The 5 Levels of Influence—and How to Rise to the Top

A black pawn surrounded by increasingly larger rings of red, yellow and green pawns.

Mature entrepreneurs understand that leadership really boils down to influence: When people want to follow you, they will work harder to do a good job.

But, like anything else, influence is a skill. That means you must understand it, practice it and strive to improve it always.

A blue graphic laying out five different levels of influence someone can have on others.

The levels I’ve laid out above were derived from John Maxwell’s “The 5 Levels of Leadership” and Robert Cialdini’s “Influence—both recommended reads.

Level 1—We learn to lead staff who obey because we hired them. We improve as a boss by creating systems to follow, evaluating performance and creating opportunities for them to grow in their careers.

Level 2—We learn to inspire staff by talking about our noble purpose, sharing our vision and constantly showing staff how to grow. This includes focused attention on personal growth, which requires evaluation and feedback.

Level 3—We attract others who want to do what we’ve done. Good trainers leave their jobs to join our gym and follow in our footsteps. We inspire clients to become coaches and deliver our model to our clients.

Level 4—Others want to spread what we’ve done because of the difference it’s made in their lives. They bring their friends into our gyms; they encourage people in their networks to apply for jobs we offer. We have more than enough clients and more than enough applicants for work.

Level 5—People want to sign up for anything we do. When I’m at my best, clients at my gym come to see my seminars on leadership and business because they just want to see me. This is sometimes embarrassing—and scary because I don’t want to bore them or let them down—but I’ve learned to just thank them for being there for me.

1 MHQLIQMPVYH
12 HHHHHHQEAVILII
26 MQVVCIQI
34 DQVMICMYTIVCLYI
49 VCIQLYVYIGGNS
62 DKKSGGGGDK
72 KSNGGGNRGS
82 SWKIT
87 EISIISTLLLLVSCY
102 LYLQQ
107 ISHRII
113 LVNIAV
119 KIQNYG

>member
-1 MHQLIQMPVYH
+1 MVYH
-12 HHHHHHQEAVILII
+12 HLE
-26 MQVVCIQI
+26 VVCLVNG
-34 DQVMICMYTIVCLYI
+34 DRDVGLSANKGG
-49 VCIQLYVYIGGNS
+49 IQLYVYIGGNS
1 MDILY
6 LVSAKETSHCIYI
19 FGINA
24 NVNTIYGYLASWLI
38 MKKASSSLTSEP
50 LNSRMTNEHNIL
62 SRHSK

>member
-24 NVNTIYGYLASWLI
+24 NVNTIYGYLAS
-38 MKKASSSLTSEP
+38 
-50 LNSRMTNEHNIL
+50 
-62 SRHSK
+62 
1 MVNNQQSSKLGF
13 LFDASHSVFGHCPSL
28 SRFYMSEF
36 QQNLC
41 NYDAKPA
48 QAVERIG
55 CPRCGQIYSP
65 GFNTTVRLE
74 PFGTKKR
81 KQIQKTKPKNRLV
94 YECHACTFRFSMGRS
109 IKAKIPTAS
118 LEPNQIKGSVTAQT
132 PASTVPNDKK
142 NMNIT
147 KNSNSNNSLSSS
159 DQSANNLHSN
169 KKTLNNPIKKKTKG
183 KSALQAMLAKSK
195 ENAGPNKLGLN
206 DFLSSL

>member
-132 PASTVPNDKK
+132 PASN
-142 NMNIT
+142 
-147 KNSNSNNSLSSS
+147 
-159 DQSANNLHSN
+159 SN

Self-Improvement for the Win

Influence is the ultimate business model.

Local businesses ask, “How can I work with your gym?” And on a larger scale, I have dozens of requests every month to “partner” with Two-Brain Business.

You’ll get more opportunities, and better ones, when people want to work with you.

But it all starts with being likable.

Nobody wants to listen to an unlikable boss.

Nobody approaches the angry shift supervisor for advice.

Nobody wants to work for a jerk.

Nobody recruits their friends to spend more time with an asshole.

And nobody wants to partner with an angry person.

Look at yourself as objectively as possible: Are you angry? Tired? Overwhelmed?

It shows.

Do something about it.


One more thing!

Did you know gym owners can earn $100,000 a year with no more than 150 clients? We wrote a guide showing you exactly how.